Soil Testing Generally, there are a couple of different options for soil testing. You can most likely visit your local co-op or grain elevator and see if you can hire someone to do a soil sample for you. They will send off the soil sample, and then share the results with you. A third-party soil sample will cost roughly $10-$15 per sample submitted. Take one sample for every 3-5 acres of food plot.
Soil preparation of a seed bed for planting. You can also soil sample your area yourself. You will need some soil sample bags, a bucket and a soil probe. Use the soil probe to get a 6-inch core sample of the soil. Take 5-10 core samples per area (3-5 acres), mix the soil in a bucket and then place the soil in a sample bag. These samples will fill one sample bag. It’s best to mark on a map the locations corresponding with each soil sample bag and label the bag accordingly. This way you can see the variation across your locations and adjust the pH according to each food plot.
Return on Investment When you have the results of your soil sample back, talk with an agronomist or your county extension agent for recommendations specific to your food plot. Someone at your local grain elevator or co-op should be able to assist with nutrient recommendations and will help you get your pH in the correct range. Do not be afraid to ask them for more information regarding their recommendations. Optimum pH levels will assist in ensuring your hard work, preparation and planting will not be wasted. Sometimes calcium carbonate (CO3), a form of lime, can be found at your local farm store in bags. Applying bags of lime might be a good fit for a small food plot to raise the pH and decrease the acidity of the soil. Food plots can be expensive and labor intensive. Somehow, it usually ends up being incredibly hot when I go and seed a food plot. I don’t know about you, but if I am going to devote time and energy to food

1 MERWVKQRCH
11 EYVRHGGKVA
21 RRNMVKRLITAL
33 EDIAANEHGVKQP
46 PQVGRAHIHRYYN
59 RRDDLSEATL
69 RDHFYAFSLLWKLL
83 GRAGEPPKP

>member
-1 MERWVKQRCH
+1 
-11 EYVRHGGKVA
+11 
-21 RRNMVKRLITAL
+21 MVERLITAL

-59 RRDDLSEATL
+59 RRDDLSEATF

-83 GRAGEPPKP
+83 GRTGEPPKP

A field of brasicas after pH establishment. plots, I want them done correctly. I want the money I invest in lime and fertilizer to yield a lush palatable field that is attractive to wildlife. pH controls nutrient availability to plants. This will limit the potential of your food plot and limit the number of deer you can support. You can have an abundance of nutrients, but they may not be available if the pH is not optimal. You should determine your goal. Do you want to be able to hold and feed the maximum amount of deer/ turkey� If so, try to achieve optimal pH levels. Below are ideal pH ranges for specified crops. This is for top production; the listed crop may be able to grow in pH levels outside the range. However, maximum production, and in some cases palatability, will not be
reached. Achieving the correct pH will be the first step in improving and maintaining a thriving food plot.